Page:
The battle to rebuild centuries of science after an epic inferno
Nearly a year after flames consumed Brazil’s National Museum in Rio de Janeiro, researchers are struggling to revive their work and resume their lives. (Assignment published in Nature. Article by Emiliano Rogriguez Mega. Photography by Maria Magdalena Arréllaga.)
Article published in Nature vol. 571 on 18 July 2019. Available here.
The fire had already chewed up the front half of Brazil’s National Museum in Rio de Janeiro by the time zoologist Paulo Buckup drove up. The blaze was surging into the rest of the museum as firefighters stood by looking helpless. “Then I realized why,” says Buckup. “They had no water.” The two hydrants next to the museum were dry, and engines had to race to a nearby lake to fill up. Buckup knew that the museum’s precious collections wouldn’t last long.
On the night of 2 September 2018, he and around 40 other scientists, administrators and volunteers checked their fear and broke into the burning building — forming human chains to rescue specimens, computers, freezers and microscopes.
Inside, the museum felt surreal. The only light in the building came from the progressing fire. Buckup rushed through the dark hallways into the inner courtyard, where a lone firefighter tried in vain to extinguish the flames consuming the top floors. The courtyard echoed with loud cracks, and shards of glass rained down, while “a tornado of smoke” erupted out of some interior windows.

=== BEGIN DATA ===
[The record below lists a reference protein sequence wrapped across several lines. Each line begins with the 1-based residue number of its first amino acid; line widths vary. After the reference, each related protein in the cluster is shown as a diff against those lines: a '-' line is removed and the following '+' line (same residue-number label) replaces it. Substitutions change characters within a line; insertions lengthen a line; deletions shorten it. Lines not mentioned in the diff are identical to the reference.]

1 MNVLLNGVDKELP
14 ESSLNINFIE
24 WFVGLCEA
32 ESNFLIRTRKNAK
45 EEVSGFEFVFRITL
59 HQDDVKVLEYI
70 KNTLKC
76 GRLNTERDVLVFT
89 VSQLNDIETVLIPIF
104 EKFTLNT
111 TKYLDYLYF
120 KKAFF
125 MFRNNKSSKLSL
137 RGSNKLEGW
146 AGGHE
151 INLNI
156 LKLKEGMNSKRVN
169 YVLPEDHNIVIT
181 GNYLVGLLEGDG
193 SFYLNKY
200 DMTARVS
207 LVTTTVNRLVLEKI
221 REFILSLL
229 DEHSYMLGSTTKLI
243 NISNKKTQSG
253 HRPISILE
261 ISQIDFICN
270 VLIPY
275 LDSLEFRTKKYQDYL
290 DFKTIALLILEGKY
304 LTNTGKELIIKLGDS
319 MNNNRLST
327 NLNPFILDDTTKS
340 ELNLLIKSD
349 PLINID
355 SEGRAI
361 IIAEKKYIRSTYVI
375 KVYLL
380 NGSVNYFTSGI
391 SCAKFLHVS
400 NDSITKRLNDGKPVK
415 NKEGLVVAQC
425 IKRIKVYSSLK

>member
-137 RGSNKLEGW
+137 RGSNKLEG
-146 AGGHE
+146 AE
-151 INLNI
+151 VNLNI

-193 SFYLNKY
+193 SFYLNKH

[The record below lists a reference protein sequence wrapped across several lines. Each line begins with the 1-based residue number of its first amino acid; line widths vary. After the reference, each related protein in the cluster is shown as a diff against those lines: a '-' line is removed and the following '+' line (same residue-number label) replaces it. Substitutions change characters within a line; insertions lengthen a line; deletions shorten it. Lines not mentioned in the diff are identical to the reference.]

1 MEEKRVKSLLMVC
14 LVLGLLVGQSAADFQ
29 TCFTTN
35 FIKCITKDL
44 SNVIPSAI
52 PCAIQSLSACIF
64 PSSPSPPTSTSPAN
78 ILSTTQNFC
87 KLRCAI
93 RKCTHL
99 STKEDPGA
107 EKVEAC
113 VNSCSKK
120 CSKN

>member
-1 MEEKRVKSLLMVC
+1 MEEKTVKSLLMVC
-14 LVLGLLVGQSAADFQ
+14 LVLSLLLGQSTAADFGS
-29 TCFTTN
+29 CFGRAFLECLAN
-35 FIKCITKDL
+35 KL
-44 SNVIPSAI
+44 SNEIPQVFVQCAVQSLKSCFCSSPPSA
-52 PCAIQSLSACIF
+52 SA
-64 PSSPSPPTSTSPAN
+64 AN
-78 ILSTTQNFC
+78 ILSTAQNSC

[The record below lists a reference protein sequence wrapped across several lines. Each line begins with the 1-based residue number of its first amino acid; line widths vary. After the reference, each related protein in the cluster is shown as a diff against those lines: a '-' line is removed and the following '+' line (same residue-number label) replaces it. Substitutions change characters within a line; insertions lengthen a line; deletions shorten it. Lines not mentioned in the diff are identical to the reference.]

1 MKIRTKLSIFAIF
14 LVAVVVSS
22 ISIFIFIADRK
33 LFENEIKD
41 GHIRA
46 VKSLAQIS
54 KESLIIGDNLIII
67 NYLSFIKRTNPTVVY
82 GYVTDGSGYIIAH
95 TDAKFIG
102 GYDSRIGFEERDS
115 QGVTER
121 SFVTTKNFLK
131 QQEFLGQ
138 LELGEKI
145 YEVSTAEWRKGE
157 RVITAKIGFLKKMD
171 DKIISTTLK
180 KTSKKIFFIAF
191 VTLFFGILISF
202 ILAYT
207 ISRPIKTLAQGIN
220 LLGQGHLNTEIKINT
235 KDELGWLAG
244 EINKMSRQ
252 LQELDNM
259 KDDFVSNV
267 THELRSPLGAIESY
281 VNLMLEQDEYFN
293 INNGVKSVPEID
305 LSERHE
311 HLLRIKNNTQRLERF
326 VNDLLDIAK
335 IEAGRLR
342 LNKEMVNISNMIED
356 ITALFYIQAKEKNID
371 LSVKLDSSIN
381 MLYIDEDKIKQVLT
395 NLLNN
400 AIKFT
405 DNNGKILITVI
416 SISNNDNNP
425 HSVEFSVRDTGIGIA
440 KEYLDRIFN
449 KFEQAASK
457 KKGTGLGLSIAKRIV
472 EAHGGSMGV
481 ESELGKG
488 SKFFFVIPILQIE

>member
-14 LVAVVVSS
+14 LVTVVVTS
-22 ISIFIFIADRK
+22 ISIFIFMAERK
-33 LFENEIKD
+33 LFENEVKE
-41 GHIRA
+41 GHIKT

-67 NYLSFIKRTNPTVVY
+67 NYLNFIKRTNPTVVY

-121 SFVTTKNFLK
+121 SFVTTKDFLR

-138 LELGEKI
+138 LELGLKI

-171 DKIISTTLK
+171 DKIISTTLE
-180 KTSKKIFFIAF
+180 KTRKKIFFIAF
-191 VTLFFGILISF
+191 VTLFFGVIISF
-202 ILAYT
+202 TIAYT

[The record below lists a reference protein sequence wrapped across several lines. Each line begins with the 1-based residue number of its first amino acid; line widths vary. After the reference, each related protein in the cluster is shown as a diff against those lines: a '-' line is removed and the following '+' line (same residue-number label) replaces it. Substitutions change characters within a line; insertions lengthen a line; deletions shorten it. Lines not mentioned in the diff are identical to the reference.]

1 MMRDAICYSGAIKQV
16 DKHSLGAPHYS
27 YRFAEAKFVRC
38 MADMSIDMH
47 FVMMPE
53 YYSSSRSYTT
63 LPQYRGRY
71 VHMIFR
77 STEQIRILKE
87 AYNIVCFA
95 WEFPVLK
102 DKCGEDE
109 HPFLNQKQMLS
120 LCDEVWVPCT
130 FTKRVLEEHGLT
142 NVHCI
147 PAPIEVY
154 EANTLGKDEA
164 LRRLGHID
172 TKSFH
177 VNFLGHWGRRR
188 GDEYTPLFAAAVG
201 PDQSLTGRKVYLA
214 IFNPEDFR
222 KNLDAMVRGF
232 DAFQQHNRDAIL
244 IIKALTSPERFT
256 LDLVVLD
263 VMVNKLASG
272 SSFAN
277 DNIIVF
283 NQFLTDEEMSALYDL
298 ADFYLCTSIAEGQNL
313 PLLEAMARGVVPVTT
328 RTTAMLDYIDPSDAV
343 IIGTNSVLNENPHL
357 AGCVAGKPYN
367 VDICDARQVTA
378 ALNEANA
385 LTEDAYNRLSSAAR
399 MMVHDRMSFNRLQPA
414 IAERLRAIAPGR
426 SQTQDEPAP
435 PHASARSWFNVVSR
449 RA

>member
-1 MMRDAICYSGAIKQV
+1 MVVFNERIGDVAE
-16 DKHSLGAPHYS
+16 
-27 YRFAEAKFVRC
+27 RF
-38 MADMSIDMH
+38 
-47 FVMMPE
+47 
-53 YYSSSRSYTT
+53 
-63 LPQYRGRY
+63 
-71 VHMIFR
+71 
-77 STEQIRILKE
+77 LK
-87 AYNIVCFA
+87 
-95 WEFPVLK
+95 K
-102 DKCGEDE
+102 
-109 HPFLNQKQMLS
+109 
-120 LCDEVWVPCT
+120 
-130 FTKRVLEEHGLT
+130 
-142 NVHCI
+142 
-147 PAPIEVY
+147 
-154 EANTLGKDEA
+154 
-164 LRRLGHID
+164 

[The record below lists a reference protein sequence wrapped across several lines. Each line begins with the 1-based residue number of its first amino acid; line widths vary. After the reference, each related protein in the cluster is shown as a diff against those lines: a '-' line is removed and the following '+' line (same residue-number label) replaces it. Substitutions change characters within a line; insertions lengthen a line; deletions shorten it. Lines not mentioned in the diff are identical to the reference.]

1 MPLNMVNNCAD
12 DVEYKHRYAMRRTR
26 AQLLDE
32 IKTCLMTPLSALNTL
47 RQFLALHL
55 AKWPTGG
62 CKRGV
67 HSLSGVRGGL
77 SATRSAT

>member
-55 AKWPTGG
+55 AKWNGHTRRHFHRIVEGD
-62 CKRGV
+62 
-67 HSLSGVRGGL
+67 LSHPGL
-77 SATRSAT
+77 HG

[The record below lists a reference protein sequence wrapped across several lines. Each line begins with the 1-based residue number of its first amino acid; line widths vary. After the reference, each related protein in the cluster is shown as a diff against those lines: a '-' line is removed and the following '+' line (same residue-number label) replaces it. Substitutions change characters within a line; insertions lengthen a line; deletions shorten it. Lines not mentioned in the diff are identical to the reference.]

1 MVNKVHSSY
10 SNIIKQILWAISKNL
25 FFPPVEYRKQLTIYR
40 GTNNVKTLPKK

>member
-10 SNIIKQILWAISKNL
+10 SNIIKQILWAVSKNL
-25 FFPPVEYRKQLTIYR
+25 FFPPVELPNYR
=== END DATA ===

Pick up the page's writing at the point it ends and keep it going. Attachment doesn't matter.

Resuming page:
Buckup didn’t know it yet, but he was witnessing the biggest scientific tragedy ever recorded in Brazil. Soon, hundreds of years of natural history would turn to ash — including much of the nation’s most prized records of its past. The fire claimed tens of thousands of the museum’s 20 million fossils, animal specimens, mummies and Indigenous artefacts, including recordings of chants in native languages that are no longer spoken. More than two-thirds of the 90 resident researchers lost all of their work and belongings (…)
Brazilian researchers are no strangers to this type of misfortune. Fires have consumed at least four other science museums and research centres there over the past ten years; and scientists worry that other natural-history collections are also at risk — thanks to a combination of ageing buildings and budget cuts that have put off essential renovations for years.
Many had warned that a similar fate would befall the National Museum, which was established in 1818. “The museum in Rio was a matchbox,” says population geneticist Kelly Zamudio at Cornell University in Ithaca, New York, who grew up in São Paulo and typically travels to collections around Brazil for her research. “It was just waiting to happen.”